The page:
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How to cope under pressure, according to psychology
What's your "stress mindset"?
You're preparing for an important meeting, and the pressure's on. If it's bad now, how will you cope when you actually have to perform? Will you fly? Or will you sink?
Psychologists have a lot to say about how to cope under pressure… both the chronic kind, which might involve ongoing high expectations at work, for example; and the acute, single-event variety such as a vital meeting, a make-or-break presentation, or a sports match.
The stress mindset
A concept that's increasingly recognised as important in relation to pressure is your "stress mindset". If you recognise that stressful challenges can sharpen your focus, strengthen your motivation, and offer learning and achievement opportunities, then you have a "positive" stress mindset. In contrast, viewing stress as unpleasant, debilitating and negative constitutes a "negative" stress mindset. And there's evidence that this is harmful. A 2017 study led by Anne Casper found that when faced with a day that they know is going to be challenging, people with a positive stress mindset come up with coping strategies, boost their performance, and end the day feeling more energised. For people with a negative stress mindset, the opposite happens.
Alia Crum at Stanford University is one of the best-known advocates of the positive stress mindset. She's found that it's not just adults who benefit. In a study of adolescents, Crum and her colleagues found that those who believed in the potential benefits of stress were less prone to feeling stressed in the wake of difficult life events. "These findings suggest that changing the way adolescents think about stress may help protect them from acting impulsively when confronted with adversity," the researchers concluded.
If you do have a negative stress mindset, there are ways to turn it around. In another study, Crum's team found that adult participants who'd watched a film clip that focused on the "enhancing" nature of stress, and were then put into a stressful social situation, afterwards felt more positive and showed greater cognitive flexibility than participants who'd first watched a "stress is bad" clip.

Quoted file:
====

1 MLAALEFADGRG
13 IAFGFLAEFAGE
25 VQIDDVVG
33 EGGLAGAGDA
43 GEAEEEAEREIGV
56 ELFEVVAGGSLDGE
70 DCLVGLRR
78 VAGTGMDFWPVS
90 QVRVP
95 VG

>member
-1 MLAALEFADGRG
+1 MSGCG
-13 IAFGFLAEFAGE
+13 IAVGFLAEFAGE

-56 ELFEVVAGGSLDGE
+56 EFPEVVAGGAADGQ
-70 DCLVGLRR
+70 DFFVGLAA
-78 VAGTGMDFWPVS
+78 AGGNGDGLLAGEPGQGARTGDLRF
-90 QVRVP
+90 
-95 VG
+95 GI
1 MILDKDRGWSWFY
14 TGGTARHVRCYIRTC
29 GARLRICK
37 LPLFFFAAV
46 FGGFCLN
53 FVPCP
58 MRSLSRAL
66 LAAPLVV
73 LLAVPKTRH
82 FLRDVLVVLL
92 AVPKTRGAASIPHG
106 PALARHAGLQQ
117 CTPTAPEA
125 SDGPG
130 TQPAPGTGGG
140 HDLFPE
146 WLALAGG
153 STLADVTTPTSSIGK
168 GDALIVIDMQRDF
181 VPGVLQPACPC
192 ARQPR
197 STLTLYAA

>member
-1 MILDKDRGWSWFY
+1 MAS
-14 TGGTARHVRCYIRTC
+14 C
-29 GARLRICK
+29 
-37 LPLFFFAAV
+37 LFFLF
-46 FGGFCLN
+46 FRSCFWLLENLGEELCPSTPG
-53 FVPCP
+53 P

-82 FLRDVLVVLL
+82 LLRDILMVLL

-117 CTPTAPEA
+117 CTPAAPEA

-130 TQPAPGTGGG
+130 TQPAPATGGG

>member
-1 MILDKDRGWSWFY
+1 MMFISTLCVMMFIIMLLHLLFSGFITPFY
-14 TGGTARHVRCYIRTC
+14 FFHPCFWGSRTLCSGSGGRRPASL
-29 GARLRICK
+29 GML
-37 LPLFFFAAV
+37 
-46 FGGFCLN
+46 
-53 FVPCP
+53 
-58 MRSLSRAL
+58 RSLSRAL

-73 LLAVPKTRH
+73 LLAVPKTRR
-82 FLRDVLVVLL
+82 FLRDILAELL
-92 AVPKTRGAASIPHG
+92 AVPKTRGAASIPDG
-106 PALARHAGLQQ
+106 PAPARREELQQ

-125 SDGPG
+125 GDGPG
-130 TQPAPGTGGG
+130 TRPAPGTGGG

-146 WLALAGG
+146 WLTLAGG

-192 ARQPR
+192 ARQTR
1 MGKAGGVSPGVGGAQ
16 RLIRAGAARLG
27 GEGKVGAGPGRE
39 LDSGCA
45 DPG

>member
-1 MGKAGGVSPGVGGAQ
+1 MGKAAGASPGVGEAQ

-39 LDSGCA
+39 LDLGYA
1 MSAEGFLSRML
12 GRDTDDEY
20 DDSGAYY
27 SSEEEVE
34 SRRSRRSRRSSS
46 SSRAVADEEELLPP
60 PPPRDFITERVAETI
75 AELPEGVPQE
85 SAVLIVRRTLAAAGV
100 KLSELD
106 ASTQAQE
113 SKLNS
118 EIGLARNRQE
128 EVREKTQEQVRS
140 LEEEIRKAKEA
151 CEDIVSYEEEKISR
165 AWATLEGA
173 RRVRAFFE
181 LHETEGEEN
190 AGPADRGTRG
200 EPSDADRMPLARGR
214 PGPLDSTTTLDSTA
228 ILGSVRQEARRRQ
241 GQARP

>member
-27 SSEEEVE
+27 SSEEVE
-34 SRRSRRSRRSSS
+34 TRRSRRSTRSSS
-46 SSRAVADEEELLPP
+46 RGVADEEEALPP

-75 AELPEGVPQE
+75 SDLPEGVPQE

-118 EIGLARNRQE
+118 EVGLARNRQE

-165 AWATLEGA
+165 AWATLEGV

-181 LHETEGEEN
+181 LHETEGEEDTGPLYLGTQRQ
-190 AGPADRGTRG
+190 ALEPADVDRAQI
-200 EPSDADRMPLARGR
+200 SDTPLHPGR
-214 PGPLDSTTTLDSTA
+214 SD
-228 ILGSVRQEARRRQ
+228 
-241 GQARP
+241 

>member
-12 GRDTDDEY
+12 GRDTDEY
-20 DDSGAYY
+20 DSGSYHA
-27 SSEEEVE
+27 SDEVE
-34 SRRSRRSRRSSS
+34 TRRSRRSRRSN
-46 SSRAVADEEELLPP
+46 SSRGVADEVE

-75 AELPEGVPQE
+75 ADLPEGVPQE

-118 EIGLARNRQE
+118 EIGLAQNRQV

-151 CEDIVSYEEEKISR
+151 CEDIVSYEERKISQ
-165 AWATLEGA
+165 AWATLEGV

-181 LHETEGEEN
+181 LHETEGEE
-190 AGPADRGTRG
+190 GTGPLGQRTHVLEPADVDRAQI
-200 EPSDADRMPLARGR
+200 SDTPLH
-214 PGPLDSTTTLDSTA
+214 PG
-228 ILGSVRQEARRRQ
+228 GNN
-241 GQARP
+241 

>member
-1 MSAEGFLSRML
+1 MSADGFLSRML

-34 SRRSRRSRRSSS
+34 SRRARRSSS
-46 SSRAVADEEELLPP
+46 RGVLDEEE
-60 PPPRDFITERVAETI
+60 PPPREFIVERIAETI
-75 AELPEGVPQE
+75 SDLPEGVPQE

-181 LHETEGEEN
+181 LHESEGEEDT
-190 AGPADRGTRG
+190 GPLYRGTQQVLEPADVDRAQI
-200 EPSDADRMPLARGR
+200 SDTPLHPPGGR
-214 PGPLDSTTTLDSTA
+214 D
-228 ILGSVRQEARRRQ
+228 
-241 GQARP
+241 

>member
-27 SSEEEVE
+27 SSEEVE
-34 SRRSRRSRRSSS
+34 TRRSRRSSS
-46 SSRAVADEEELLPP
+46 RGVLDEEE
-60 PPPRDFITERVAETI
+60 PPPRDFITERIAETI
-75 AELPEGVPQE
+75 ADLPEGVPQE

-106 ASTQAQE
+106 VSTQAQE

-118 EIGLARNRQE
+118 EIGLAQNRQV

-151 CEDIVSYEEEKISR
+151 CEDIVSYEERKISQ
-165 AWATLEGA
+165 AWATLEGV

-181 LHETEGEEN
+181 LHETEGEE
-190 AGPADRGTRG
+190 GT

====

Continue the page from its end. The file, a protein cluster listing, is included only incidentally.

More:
If you're feeling anxious because you're under increased pressure at work, or there's a particularly challenging opportunity/stressful event (you now know which adjective you should pick…) coming up, one short-term fix might be to go and watch a horror movie. Deliberately scaring ourselves can calm the brain, leading to a "recalibration of our emotions," according to a US study led by Margee Kerr which involved visitors to an immersive theatre attraction at the ScareHouse in Pittsburgh. Those volunteers who were more stressed or tired beforehand showed the biggest emotional benefits afterwards.
There is also some tentative evidence from Heidi Fritz and others that taking a cheerful perspective on life is associated with less stress over time, while self-defeating humour — the sort that involves disparaging yourself — is associated with more distress.
The evidence from this particular study is not strong. But some support for the idea that trying to big yourself up, rather than to put yourself down, can help in high pressure situations comes from a study in which Sonia Kang at the University of Toronto and her team studied a group of MBA students. The researchers put some into positions of low power in a negotiating situation, and found that these participants performed worse under pressure than those who'd been given more power over the outcome. However, when "low power" students first spent five minutes writing about their most important negotiating skill, this neutralised the power differential effect on performance. "Anytime you have low expectations for performance, you tend to sink down and meet those low expectations," Kang observed. "Self-affirmation is a way to neutralize that threat."
However, if you are going into a negotiating situation, you may also want to bear this in mind: when put under time pressure, people tend to act more like themselves, according to a recent paper in Nature Communications. Researchers Fandong Chen and Ian Krajbich, based in China and the US, found that when there was little time available to make a decision about how to divide a pot of money, selfish people tended to act more selfishly than usual, while pro-social people behaved even more pro-socially. In theory, either could be useful — depending on what you want out of an interaction.
However, time pressure can also improve decision-making, according to a simulation of a realistic disaster event overseen by Liverpool's Centre for Critical and Major Incident Psychology. It's thought that this is because it forces people to make tough decisions — and when these people are experts, they're more likely to be the right ones.
MARTIN BUREAU/AFP/Getty Images
A helping hand
Whether you're a hospital manager awaiting an influx of injured patients, or a lecturer or a student about to go into a vital meeting or exam, you're likely approaching the point of maximum pressure. What can help?
You might hope for a text message from a friend or romantic partner. Recent research from Emily Hooker and colleagues confirms that sending a text to a partner confronted with a difficult task really can make them feel more supported. This particular study involved 75 women who were asked to do a set of stressful tasks, including mental maths and public speaking, while their blood pressure and heart rate were recorded. While they were waiting to perform, some received text messages from their romantic partner, who was waiting in another room. These scripted texts were either explicitly supportive (for example, "Don't worry. It's just a psych study. You'll be fine"), whereas others were more mundane ("It's cold in here").